A new survey by The Associated Press and NORC Center for Public Affairs Research reveals that half of Americans think Israel has gone too far in its military response to the recent conflict in Gaza, while less than a third say it has been about right.
The poll, conducted from Jan. 25 to Jan. 29, 2024, among 1,055 adults, has a margin of error of plus or minus 4.1 percentage points. It shows a significant shift in public opinion since November, when a similar survey found that 40 percent of Americans said Israel had gone too far, 38 percent said it had been about right, and 18 percent said it had not gone far enough.
The change in perception comes after a devastating war in October 2023, which killed more than 25,000 Palestinians, including 15,000 children, and 1200 Israelis, according to official sources. The war also caused widespread destruction of homes, infrastructure, and health facilities in Gaza, leaving more than 2 million people displaced and in need of humanitarian aid.
The United States, Israel’s closest ally, played a key role in brokering a ceasefire between the two sides, but also faced criticism for its continued military and diplomatic support for Israel. President Joe Biden reaffirmed his commitment to Israel’s security and right to self-defense, but also expressed concern over the civilian casualties and the humanitarian situation in Gaza. He pledged to help rebuild Gaza and to revive the stalled peace process between Israel and the Palestinians.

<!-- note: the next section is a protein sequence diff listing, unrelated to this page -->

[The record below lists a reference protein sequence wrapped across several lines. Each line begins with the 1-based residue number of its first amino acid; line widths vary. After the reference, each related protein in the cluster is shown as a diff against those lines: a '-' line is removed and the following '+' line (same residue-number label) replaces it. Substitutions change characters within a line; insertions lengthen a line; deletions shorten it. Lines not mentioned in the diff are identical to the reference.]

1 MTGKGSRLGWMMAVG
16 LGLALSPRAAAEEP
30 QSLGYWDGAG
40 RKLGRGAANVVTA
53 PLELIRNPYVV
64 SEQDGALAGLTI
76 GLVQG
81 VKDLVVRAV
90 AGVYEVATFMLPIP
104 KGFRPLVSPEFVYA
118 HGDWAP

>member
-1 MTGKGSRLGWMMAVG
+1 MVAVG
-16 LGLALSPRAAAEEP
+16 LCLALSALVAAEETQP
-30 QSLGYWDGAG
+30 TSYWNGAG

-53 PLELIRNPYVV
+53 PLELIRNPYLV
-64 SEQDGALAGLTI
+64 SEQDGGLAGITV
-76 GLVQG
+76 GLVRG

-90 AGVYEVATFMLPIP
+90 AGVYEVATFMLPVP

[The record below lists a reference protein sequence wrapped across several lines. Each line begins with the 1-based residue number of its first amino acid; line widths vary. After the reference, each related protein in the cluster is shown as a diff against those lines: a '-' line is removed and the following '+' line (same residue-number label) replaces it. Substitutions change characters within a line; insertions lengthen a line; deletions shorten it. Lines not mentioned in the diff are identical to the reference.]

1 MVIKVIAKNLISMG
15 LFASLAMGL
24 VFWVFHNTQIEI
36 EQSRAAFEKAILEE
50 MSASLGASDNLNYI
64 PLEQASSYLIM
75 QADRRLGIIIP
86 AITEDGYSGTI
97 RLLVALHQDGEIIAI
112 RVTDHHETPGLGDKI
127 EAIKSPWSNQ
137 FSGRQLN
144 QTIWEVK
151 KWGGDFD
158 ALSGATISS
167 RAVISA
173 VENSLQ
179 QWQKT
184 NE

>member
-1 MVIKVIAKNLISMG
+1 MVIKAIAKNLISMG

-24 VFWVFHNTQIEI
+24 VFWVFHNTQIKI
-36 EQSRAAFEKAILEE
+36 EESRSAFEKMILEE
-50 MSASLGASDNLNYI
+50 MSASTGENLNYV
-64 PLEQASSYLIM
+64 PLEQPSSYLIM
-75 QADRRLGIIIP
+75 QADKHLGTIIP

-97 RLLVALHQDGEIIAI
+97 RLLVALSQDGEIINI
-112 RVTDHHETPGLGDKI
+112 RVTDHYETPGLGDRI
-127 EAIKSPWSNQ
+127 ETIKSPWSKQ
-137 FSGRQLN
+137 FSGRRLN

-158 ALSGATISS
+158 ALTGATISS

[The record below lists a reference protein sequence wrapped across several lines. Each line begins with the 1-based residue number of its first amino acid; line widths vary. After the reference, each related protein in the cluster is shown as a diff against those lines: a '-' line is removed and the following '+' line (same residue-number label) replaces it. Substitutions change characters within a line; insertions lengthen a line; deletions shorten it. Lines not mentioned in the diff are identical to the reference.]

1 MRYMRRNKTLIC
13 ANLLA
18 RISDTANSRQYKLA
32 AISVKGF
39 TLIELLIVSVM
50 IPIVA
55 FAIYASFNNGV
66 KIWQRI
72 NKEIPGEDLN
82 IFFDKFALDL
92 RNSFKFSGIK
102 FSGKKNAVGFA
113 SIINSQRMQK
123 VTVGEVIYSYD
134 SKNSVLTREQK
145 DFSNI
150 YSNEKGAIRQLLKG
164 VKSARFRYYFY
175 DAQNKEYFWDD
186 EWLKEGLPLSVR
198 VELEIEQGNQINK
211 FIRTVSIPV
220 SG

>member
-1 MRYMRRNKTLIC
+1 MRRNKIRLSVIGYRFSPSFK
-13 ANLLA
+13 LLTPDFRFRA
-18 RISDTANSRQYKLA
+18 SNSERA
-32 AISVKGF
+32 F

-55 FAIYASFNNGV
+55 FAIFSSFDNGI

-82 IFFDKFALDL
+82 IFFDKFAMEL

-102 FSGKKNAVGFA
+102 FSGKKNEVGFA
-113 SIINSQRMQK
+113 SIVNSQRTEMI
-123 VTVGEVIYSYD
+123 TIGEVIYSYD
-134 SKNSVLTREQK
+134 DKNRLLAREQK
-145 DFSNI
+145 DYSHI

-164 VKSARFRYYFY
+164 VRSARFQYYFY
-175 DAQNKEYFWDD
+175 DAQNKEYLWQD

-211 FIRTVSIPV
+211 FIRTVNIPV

The AP-NORC poll found that Americans are divided along partisan lines on their views of the Israeli-Palestinian conflict. Democrats are more likely than Republicans to say Israel has gone too far in its response (63 percent vs. 34 percent), while Republicans are more likely than Democrats to say Israel has not gone far enough (24 percent vs. 9 percent). Independents are more evenly split, with 48 percent saying Israel has gone too far, 31 percent saying it has been about right, and 16 percent saying it has not gone far enough.
The poll also found that Americans have mixed feelings about the role of the U.S. in the Middle East. About half of Americans (49 percent) say the U.S. should take a more active role in resolving the conflicts in the region, while 45 percent say the U.S. should be less involved. Democrats are more likely than Republicans to favor a more active role (57 percent vs. 41 percent), while Republicans are more likely than Democrats to favor a less involved role (51 percent vs. 39 percent).
The survey also asked Americans about their general attitudes toward Israel and the Palestinians. About four in 10 Americans (41 percent) say they have a favorable opinion of Israel, while 29 percent say they have an unfavorable opinion. About two in 10 Americans (21 percent) say they have a favorable opinion of the Palestinians, while 39 percent say they have an unfavorable opinion. The rest say they have no opinion or have not heard of them.
The poll suggests that Americans are more sympathetic to Israel than to the Palestinians, but also more critical of Israel’s actions in Gaza than they were a few months ago. The poll reflects the complexity and volatility of the Israeli-Palestinian conflict, which has defied decades of diplomatic efforts and remains a source of instability and violence in the region.